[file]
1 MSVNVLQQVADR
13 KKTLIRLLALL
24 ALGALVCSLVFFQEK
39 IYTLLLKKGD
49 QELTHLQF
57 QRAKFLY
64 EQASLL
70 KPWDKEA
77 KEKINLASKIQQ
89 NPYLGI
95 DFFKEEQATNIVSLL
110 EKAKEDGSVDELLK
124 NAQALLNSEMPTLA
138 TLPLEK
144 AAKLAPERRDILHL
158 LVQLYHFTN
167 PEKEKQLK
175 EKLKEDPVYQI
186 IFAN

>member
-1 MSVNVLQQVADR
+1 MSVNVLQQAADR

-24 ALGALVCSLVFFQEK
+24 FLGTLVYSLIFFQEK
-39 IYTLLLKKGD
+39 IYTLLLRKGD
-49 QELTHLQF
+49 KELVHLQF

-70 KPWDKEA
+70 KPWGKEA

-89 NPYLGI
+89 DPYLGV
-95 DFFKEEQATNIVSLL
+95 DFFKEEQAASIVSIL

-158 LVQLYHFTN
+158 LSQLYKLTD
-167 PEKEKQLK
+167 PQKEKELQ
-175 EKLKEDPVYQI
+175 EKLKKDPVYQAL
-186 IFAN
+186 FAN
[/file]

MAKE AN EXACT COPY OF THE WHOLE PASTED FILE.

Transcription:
1 MSVNVLQQVADR
13 KKTLIRLLALL
24 ALGALVCSLVFFQEK
39 IYTLLLKKGD
49 QELTHLQF
57 QRAKFLY
64 EQASLL
70 KPWDKEA
77 KEKINLASKIQQ
89 NPYLGI
95 DFFKEEQATNIVSLL
110 EKAKEDGSVDELLK
124 NAQALLNSEMPTLA
138 TLPLEK
144 AAKLAPERRDILHL
158 LVQLYHFTN
167 PEKEKQLK
175 EKLKEDPVYQI
186 IFAN

>member
-1 MSVNVLQQVADR
+1 MSVNVLQQAADR

-24 ALGALVCSLVFFQEK
+24 FLGTLVYSLIFFQEK
-39 IYTLLLKKGD
+39 IYTLLLRKGD
-49 QELTHLQF
+49 KELVHLQF

-70 KPWDKEA
+70 KPWGKEA

-89 NPYLGI
+89 DPYLGV
-95 DFFKEEQATNIVSLL
+95 DFFKEEQAASIVSIL

-158 LVQLYHFTN
+158 LSQLYKLTD
-167 PEKEKQLK
+167 PQKEKELQ
-175 EKLKEDPVYQI
+175 EKLKKDPVYQAL
-186 IFAN
+186 FAN